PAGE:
The safety and effectiveness of prescription drugs in the US is regulated by the federal Prescription Drug Marketing Act of 1987. The Food and Drug Administration (FDA) is charged with implementing this law. Misuse or abuse of prescription drugs can lead to adverse drug events, including those due to dangerous drug interactions. According to one study, as many as fifteen percent of older American adults are at risk of potential major drug-drug interactions.
The package insert for a prescription drug contains information about the intended effect of the drug and how it works in the body. It also contains information about side-effects, how a patient should take the drug, and cautions for its use, including warnings about allergies.
As a general rule, over-the-counter drugs (OTC) are used to treat conditions not necessarily requiring care from a healthcare professional and have been proven to meet higher safety standards for self-medication by patients. Often a lower strength of a drug will be approved for OTC use, whereas higher strengths require a prescription to be obtained; a notable case is ibuprofen, which has been widely available as an OTC analgesic since the mid-1980s but is still available by prescription in doses up to four times the OTC dose for use in cases of severe pain not adequately controlled by the lower, OTC strength.
Herbal medicine, , , , and other are regulated by the FDA as dietary supplements. Because specific health claims cannot be made, the consumer must make informed decisions when purchasing such products.
By law, American pharmacies operated by "membership clubs" such as Costco and Sam's Club must allow non-members to use their pharmacy services and may not charge more for these services than they charge as their members.
Physicians may legally prescribe drugs for uses other than those specified in the FDA approval; this is known as off-label use. Drug companies, however, are prohibited from marketing their drugs for off-label uses.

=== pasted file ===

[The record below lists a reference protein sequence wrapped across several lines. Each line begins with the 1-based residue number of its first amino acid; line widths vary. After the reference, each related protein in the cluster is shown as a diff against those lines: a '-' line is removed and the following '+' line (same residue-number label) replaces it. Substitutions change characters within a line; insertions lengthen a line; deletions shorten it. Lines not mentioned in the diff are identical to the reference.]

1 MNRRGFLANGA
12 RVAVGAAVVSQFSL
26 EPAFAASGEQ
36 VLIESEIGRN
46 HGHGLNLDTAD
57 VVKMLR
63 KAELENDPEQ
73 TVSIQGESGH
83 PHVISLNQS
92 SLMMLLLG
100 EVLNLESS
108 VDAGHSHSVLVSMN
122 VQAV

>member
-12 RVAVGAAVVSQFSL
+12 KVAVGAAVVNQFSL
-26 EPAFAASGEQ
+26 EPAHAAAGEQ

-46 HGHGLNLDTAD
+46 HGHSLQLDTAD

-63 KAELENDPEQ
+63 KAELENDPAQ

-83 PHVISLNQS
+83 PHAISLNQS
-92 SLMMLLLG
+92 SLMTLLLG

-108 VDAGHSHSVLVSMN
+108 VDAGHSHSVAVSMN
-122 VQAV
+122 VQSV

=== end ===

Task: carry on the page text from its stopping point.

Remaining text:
Large U.S. retailers that operate pharmacies and pharmacy chains use inexpensive generic drugs as a way to attract customers into stores. Several chains, including Walmart, Kroger (including subsidiaries such as Dillons), Target, and others, offer $4 monthly prescriptions on select generic drugs as a customer draw. Publix Supermarkets, which has pharmacies in many of their stores, offers free prescriptions on a few older but still effective medications to their customers. The maximum supply is for 30 days.
A number of prescription drugs are commonly abused, particularly those marketed as , including fentanyl (Duragesic), hydrocodone (Vicodin), oxycodone (OxyContin), oxymorphone (Opana), propoxyphene (Darvon), hydromorphone (Dilaudid), meperidine (Demerol), and diphenoxylate (Lomotil).
A study conducted by the U.S. Food and Drug Administration covered over 100 drugs, prescription and over-the-counter. The results showed that about 85% of them were safe and effective as far as 15 years past their expiration date. Joel Davis, a former FDA expiration-date compliance chief, said that with a handful of exceptions—notably nitroglycerin, insulin, some liquid antibiotics; outdated tetracyclines can cause Fanconi syndrome—most expired drugs are probably effective.
The American Medical Association (AMA) issued a report and statement on Pharmaceutical Expiration Dates. The Harvard Medical School Family Health Guide notes that, with rare exceptions, "it's true the effectiveness of a drug may decrease over time, but much of the original potency still remains even a decade after the expiration date". Drug Expiration Dates - Do They Mean Anything?. Harvard Health Publications. Retrieved on February 15, 2011.
The expiration date is the final day that the manufacturer guarantees the full potency and safety of a medication. Drug expiration dates exist on most medication labels, including prescription, over-the-counter (OTC) and dietary (herbal) supplements. U.S. pharmaceutical manufacturers are required by law to place expiration dates on prescription products prior to marketing. For legal and liability reasons, manufacturers will not make recommendations about the stability of drugs past the original expiration date.